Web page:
When You Open Your Eyes by Celeste Conway download in pdf, ePub, iPad
Next time you sit in the dark theater, look behind you at the stream of light coming from the projection booth. And speaking of fluttering, don't forget eyelashes. These are blood vessels, the tiny tubes that deliver blood, to the sclera. Try looking away from your computer and focusing on something way across the room.
This space is filled with a special transparent fluid that nourishes the eye and keeps it healthy. When you look at things up close, the lens becomes thicker to focus the correct image onto the retina. Together, these cones can sense combinations of light waves that enable our eyes to see millions of colors. The vitreous body forms two thirds of the eye's volume and gives the eye its shape.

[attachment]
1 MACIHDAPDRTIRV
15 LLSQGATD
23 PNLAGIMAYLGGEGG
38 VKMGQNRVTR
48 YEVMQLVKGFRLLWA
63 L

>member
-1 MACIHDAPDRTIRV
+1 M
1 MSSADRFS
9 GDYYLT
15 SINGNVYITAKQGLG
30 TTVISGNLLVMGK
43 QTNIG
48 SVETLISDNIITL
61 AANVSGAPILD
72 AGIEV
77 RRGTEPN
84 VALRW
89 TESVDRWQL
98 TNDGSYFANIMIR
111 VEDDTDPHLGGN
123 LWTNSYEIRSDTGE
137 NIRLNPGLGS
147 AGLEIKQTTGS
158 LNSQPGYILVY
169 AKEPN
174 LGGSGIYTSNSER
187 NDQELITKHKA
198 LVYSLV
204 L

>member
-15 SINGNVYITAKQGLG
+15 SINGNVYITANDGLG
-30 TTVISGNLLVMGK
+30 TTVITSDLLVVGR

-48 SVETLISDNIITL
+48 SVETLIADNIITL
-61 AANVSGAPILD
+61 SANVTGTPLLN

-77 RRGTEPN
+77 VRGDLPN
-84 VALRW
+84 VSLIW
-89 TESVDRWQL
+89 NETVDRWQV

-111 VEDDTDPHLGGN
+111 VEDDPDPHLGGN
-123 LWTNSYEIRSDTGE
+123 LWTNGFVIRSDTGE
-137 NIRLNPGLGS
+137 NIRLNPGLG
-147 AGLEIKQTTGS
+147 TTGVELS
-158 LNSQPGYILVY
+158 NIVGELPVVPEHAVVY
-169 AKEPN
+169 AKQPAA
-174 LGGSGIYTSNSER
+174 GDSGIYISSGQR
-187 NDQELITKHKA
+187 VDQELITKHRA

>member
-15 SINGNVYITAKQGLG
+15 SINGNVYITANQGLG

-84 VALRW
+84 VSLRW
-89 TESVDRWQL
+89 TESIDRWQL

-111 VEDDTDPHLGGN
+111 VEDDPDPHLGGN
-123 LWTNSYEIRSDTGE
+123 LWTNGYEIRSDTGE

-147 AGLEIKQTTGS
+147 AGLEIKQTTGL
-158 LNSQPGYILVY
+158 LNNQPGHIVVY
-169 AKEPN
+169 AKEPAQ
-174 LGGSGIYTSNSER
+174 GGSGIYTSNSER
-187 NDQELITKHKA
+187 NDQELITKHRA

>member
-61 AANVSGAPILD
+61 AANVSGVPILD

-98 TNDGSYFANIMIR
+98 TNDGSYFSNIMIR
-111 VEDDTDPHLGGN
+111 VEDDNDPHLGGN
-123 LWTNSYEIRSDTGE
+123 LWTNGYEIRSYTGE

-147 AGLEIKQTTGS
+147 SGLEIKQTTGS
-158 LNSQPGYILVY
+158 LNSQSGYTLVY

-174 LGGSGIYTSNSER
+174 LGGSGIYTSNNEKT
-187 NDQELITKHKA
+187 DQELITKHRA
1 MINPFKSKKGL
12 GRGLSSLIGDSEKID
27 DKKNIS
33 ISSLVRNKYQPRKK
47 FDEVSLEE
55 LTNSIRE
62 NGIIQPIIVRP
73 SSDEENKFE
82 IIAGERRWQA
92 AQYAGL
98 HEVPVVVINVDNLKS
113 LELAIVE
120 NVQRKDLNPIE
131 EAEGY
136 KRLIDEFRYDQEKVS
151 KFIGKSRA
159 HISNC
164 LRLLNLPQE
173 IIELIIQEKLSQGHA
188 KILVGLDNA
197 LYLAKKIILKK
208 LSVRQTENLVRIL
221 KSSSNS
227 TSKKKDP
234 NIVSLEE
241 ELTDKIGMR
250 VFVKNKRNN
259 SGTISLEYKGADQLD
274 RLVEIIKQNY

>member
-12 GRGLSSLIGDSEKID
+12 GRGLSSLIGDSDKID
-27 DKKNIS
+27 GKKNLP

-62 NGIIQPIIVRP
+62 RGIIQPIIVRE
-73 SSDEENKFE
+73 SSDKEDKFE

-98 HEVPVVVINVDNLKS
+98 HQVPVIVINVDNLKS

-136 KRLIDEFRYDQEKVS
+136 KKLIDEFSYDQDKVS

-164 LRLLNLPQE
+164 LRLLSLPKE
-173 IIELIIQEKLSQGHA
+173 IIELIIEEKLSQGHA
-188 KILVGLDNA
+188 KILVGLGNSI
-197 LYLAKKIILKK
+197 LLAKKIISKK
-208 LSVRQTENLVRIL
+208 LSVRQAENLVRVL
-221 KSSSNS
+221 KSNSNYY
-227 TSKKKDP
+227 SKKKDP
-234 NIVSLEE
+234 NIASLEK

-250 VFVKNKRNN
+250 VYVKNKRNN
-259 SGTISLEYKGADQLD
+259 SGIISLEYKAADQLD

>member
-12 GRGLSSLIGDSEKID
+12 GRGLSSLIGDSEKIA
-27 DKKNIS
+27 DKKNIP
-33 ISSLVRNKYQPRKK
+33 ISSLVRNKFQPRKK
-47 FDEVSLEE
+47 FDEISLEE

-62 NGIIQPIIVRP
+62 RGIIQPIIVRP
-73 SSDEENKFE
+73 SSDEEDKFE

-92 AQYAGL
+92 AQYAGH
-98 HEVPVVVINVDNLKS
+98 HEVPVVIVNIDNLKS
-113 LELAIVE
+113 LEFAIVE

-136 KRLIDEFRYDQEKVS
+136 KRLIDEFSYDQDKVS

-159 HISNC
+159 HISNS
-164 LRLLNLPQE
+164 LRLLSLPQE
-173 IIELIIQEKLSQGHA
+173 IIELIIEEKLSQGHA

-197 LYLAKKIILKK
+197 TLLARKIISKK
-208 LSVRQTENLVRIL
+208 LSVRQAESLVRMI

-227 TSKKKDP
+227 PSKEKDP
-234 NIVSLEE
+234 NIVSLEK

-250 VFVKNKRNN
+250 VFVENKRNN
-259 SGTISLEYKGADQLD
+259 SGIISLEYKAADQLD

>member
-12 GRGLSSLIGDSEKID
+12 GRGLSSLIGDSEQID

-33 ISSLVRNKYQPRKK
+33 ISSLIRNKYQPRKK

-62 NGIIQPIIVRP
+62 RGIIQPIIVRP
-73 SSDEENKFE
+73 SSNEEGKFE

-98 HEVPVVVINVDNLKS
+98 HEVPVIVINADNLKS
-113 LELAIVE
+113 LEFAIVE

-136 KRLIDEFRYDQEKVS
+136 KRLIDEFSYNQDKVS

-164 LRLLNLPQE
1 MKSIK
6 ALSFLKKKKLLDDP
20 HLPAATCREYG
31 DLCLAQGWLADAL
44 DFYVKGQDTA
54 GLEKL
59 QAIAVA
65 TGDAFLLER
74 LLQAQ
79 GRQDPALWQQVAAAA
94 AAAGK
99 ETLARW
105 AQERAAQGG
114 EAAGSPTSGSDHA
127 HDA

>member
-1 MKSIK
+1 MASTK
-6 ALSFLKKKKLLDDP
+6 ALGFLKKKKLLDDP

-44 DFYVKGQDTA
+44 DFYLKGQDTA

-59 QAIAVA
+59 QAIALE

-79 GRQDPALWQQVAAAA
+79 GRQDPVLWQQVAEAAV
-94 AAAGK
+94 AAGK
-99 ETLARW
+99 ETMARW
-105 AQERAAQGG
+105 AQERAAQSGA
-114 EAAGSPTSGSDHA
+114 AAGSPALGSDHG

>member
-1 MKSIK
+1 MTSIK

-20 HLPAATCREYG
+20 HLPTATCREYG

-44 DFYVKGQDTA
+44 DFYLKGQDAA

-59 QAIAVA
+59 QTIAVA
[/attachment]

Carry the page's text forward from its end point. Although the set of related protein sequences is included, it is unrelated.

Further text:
Think of the optic nerve as the great messenger in the back of your eye. The lid helps keep the eye clean and moist by opening and shutting several times a minute.
This is called blinking, and it's both a voluntary and involuntary action, meaning you can blink whenever you want to, but it also happens without you even thinking about it. Wear eye protection when playing racquetball, hockey, skiing, or other sports that could injure your eyes.
As adults get older, their eyes lose the ability to focus well and they often need glasses to see things up close or far away. Doctors use special microscopes to look at these inner parts of the eye, such as the lens.
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